It’s a hot day in the desolate Simpson Desert. A man walks through the tunnels of his underground house with a flashlight in his hand. He lives eighty feet under the red soil, where he has spent more than twenty years, digging for opal. Once an old mine, he has transformed it into a roof over his head; a home that brings promises of opal in the earth behind its walls. “I’ve got my own bank, if I want to get a shovel out,” says Martin Faggetter, an English miner.
The town of Coober Pedy takes its name from the aboriginal term Kupa-Piti, which translates to “white man hole.” The town is located in an isolated corner of the southern Australian outback, a full 530 miles away from the nearest city. This is an unconventional town, where most of its social and personal life takes place under the vast and lonely land itself. Today, the people of Coober Pedy live out their days underground, as they dig in search of the opal deposits found there.
Since 1915, the people of Coober Pedy have mined for opal, a valuable gemstone worth millions of dollars. With more than seventy opal fields, Coober Pedy is the largest opal mining area in the world. Among a population of 1,695 inhabitants, Coober Pedy residents represent a collection of immigrants from 45 different countries, ex-prisoners, and World War II veterans who have decided to escape their past lives and take refuge in their underground homes, which they call dugouts.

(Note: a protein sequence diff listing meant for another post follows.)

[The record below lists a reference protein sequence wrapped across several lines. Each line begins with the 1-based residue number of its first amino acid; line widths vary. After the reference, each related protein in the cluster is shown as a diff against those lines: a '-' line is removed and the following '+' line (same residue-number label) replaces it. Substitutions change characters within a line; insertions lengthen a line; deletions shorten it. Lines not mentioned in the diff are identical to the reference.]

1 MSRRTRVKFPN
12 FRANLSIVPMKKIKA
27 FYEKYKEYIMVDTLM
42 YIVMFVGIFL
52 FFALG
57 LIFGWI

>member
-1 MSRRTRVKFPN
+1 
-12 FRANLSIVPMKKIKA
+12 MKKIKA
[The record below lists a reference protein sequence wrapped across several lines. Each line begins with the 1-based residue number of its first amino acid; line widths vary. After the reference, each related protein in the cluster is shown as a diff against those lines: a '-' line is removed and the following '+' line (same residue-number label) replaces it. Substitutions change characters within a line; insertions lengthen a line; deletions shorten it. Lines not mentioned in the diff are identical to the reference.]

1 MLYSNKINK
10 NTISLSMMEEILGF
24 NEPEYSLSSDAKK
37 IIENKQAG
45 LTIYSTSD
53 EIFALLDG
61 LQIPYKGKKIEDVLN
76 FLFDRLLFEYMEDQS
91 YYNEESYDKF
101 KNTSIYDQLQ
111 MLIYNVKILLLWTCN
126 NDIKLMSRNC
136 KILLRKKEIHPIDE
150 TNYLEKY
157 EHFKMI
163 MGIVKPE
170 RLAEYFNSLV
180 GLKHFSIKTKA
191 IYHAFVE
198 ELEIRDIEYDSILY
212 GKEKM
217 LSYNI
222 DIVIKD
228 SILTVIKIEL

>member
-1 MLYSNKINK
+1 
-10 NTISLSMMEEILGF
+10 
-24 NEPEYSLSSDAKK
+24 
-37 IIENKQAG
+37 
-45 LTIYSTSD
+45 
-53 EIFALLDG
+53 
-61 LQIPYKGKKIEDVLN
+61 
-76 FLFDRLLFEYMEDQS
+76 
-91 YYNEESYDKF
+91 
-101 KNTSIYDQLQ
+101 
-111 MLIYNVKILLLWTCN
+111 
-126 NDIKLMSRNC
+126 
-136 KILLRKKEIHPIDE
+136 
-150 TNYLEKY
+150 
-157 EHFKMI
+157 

Each year, mining opportunities in Coober Pedy are fading away. There are fewer miners working in the fields today. The inherent dangers and unstable incomes that come with the job have produced a younger generation that does not want to commit to the mining lifestyle.